All that is beautiful comes from beautiful

Posted in Uncategorized | June 12, 2012 | by emilyharney | Leave a Comment

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For our third gathering of the Miriam Read & Reflect group, Okwui Okpokwasili led us in an exploration of beauty—how we feel it in our lives, how it lives in Miriam, and what Rainer Maria Rilke’s Duino Elegies  can show us about it. The Duino Elegies, in addition to Joseph Conrad’s Heart of Darkness and Chenjerai Hove’s Bones, is one of the key sources informing Nora Chipaumire’s creative process.


We started out looking through a whole host of images provided by Okwui to get us thinking about different definitions of beauty and discussing perhaps the most obvious definition: surface beauty, defined by others and pop culture, fashion, men. But inspired by the Rilke, another definition quickly emerged: a beauty that is awe-inspiring and terrible, that comes from being fully open to intensity of experience, both despair and love.

Who, if I cried out, would hear me among the angels’
hierarchies? And even if one of them pressed me
suddenly against his heart: I would be consumed
in that overwhelming existence. For beauty is nothing
but the beginning of terror, which we still are just able to
and we are so awed because it serenely disdains
to annihilate us.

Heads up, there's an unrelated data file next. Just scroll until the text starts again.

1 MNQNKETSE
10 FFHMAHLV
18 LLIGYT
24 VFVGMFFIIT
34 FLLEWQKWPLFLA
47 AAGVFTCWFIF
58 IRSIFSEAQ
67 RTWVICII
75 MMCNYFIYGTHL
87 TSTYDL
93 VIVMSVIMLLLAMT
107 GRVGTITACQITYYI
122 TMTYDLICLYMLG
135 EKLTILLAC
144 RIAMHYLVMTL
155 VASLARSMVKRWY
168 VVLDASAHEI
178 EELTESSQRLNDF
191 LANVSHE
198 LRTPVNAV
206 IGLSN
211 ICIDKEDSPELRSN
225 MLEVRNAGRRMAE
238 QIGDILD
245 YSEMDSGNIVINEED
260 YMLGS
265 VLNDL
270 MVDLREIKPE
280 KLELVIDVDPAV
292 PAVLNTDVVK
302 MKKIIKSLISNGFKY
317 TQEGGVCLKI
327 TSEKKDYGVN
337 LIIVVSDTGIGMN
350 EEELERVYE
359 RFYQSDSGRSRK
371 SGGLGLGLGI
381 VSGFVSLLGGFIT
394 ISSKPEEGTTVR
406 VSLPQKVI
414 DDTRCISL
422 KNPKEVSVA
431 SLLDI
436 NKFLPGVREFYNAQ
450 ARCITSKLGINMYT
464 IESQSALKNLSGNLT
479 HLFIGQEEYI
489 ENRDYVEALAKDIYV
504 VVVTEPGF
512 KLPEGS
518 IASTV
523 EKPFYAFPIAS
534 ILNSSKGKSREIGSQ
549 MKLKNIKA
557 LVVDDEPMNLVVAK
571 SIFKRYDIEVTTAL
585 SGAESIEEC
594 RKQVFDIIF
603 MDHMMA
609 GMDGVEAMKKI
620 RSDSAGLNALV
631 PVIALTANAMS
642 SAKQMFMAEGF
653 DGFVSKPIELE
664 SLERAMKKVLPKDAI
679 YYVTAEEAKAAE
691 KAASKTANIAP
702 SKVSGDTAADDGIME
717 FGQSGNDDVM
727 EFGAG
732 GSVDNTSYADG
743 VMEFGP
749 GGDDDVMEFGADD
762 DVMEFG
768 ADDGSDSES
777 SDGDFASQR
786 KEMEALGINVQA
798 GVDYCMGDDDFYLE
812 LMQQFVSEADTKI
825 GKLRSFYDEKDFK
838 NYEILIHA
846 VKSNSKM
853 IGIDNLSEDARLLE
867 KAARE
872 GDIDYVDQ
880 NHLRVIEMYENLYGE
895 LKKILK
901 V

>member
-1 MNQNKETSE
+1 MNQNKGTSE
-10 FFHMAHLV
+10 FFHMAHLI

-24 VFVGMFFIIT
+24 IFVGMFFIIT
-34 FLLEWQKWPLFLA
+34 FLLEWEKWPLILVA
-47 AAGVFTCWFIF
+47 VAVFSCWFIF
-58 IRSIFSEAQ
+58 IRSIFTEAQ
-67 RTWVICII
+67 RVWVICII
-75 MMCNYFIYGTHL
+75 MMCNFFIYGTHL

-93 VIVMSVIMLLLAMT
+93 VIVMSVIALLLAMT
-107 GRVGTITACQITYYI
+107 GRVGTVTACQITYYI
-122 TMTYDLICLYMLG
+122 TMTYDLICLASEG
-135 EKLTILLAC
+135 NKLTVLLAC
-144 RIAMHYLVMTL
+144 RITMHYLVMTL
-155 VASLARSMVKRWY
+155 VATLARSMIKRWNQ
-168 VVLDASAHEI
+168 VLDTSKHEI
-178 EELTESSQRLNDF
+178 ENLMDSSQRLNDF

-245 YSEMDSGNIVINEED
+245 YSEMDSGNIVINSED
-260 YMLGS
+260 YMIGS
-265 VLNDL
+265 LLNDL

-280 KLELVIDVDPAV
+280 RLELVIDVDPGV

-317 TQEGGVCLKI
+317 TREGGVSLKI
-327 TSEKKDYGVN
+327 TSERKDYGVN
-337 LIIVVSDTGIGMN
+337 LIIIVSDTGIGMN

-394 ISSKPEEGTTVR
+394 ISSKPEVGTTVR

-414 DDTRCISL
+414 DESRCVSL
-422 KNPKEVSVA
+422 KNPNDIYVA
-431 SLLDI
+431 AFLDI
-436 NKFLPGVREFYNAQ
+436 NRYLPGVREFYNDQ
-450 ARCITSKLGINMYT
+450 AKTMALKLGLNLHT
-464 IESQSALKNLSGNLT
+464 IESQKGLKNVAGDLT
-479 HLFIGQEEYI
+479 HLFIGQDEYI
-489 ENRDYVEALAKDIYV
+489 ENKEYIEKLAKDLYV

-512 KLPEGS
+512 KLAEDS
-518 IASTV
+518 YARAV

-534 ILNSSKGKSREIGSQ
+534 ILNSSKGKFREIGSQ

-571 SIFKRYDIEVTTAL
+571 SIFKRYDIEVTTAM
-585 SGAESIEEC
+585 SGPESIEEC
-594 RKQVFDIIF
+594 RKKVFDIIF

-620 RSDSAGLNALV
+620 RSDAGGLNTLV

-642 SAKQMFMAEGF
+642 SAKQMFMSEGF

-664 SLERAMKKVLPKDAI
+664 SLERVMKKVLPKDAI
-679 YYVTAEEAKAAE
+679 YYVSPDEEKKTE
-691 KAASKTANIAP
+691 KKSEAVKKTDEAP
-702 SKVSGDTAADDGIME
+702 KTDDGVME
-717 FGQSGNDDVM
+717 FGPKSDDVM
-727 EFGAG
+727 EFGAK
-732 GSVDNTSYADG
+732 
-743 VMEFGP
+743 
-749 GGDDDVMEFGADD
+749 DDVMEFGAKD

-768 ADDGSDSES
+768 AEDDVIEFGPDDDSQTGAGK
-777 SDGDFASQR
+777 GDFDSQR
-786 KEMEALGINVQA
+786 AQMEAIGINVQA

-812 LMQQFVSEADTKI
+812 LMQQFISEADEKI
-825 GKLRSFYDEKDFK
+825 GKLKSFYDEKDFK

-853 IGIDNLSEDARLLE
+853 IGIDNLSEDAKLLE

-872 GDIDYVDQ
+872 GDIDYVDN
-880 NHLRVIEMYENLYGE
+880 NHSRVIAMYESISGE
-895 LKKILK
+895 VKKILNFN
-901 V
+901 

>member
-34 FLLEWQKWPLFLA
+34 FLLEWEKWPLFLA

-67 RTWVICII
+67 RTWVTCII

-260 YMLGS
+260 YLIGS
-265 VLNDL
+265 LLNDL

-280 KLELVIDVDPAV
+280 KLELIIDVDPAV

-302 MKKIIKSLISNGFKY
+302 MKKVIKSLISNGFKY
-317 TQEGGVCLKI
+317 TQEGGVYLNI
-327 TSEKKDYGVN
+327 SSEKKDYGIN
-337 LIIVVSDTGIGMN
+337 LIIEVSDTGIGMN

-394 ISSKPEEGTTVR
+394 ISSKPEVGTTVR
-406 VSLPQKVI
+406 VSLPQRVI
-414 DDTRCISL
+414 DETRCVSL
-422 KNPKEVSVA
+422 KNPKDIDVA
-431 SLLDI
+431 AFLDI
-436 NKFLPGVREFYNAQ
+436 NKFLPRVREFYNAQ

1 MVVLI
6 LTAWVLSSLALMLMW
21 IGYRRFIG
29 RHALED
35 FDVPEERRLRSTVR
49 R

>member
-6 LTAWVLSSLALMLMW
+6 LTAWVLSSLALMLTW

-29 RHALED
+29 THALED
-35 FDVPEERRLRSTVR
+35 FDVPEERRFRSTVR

One question that arose is do these things always exist at the same time? Is one a hint at the other? In everyday experience when people experience something beautiful are they also touching a greater experience?

And how does context change the understanding of beauty? Where can beauty come from? Can you see beauty in ugliness? And when is it not okay to call something beautiful, when in another context (our out of context) the same combination of materials may be perceived as beautiful?

In Miriam, Nora begins the piece in darkness, among a pile of trash bags and rocks—a crime scene. Is there beauty in the scene? And if it is in her own body, how is it complicated by the fact that hers is a black, African body among the refuse? And that it is twinned with and provoked by another in Okwui Okpokwasili’s character?


Again from the Rilke:

Who shows a child as he really is? Who sets him
in his constellation and puts the measuring-rod
of distance in his hand? Who makes his death
out of gray bread, which hardens — or leaves it there
inside his round mouth, jagged as the core
of a sweet apple?. . . .  Murderers are easy
to understand. But this: that one can contain
death, the whole of death, even before
life has begun, can hold it to one’s heart
gently, and not to refuse to go on living,
is inexpressible.